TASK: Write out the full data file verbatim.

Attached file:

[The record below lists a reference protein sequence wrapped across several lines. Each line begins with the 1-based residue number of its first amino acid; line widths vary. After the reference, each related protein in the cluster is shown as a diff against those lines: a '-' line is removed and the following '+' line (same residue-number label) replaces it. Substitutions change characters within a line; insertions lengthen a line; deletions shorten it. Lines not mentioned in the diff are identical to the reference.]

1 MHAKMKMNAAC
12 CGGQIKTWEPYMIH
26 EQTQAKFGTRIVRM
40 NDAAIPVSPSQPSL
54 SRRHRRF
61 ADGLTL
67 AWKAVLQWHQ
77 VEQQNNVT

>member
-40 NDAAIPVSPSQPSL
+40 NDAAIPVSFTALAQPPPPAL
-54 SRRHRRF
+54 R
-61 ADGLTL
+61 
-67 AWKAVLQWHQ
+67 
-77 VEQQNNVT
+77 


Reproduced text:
[The record below lists a reference protein sequence wrapped across several lines. Each line begins with the 1-based residue number of its first amino acid; line widths vary. After the reference, each related protein in the cluster is shown as a diff against those lines: a '-' line is removed and the following '+' line (same residue-number label) replaces it. Substitutions change characters within a line; insertions lengthen a line; deletions shorten it. Lines not mentioned in the diff are identical to the reference.]

1 MHAKMKMNAAC
12 CGGQIKTWEPYMIH
26 EQTQAKFGTRIVRM
40 NDAAIPVSPSQPSL
54 SRRHRRF
61 ADGLTL
67 AWKAVLQWHQ
77 VEQQNNVT

>member
-40 NDAAIPVSPSQPSL
+40 NDAAIPVSFTALAQPPPPAL
-54 SRRHRRF
+54 R
-61 ADGLTL
+61 
-67 AWKAVLQWHQ
+67 
-77 VEQQNNVT
+77 